Because of the helicopter’s tendency to weathervane, maintaining the same rate of turn from the 180° position actually requires some pedal pressure opposite the direction of turn. If a pilot does not apply opposite pedal pressure, the helicopter tends to turn at a faster rate. The amount of pedal pressure and cyclic deflection throughout the turn depends on the wind velocity. As the turn is finished on the upwind heading, apply opposite pedal pressure to stop the turn. Gradually apply forward cyclic pressure to keep the helicopter from drifting.
Control pressures and direction of application change continuously throughout the turn. The most dramatic change is the pedal pressure (and corresponding power requirement) necessary to control the rate of turn as the helicopter moves through the downwind portion of the maneuver.
Turns can be made in either direction; however, in a high wind condition, the tail rotor may not be able to produce enough thrust, which means the pilot cannot control a turn to the right in a counterclockwise rotor system. Therefore, if control is ever questionable, first attempt to make a 90° turn to the left. If sufficient tail rotor thrust exists to turn the helicopter crosswind in a left turn, a right turn can be successfully controlled. The opposite applies to helicopters with clockwise rotor systems. In this case, start the turn to the right. Hovering turns should be avoided in winds strong enough to preclude sufficient aft cyclic control to maintain the helicopter on the selected surface reference point when headed downwind. Check the flight manual for the manufacturer’s recommendations for this limitation.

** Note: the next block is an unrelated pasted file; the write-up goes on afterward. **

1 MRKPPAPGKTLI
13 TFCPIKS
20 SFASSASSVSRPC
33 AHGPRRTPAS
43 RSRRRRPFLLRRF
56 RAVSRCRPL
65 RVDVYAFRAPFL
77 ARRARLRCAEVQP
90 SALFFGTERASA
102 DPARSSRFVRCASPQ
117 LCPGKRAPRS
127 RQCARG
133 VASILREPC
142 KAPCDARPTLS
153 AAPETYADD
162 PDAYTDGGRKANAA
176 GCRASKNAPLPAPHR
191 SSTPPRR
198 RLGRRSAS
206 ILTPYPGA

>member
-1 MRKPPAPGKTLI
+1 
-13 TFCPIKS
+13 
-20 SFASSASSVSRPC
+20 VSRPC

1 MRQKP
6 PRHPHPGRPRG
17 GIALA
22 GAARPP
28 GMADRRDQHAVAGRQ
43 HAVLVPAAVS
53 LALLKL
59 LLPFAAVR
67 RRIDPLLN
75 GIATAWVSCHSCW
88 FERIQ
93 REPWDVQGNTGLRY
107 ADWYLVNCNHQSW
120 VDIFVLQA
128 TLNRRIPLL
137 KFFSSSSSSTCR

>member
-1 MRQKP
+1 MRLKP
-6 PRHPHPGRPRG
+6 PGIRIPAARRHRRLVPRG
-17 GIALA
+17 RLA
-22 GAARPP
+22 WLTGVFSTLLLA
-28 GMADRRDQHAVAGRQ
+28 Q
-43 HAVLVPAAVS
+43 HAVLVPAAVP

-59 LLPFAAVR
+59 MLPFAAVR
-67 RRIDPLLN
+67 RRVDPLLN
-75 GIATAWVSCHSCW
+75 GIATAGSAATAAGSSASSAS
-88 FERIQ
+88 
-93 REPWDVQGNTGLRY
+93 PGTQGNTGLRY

- Failing to maintain a slow, constant rate of turn.
- Failing to maintain position over the reference point.
- Failing to maintain rpm within normal range.
- Failing to maintain constant altitude.
- Failing to use the antitorque pedals properly.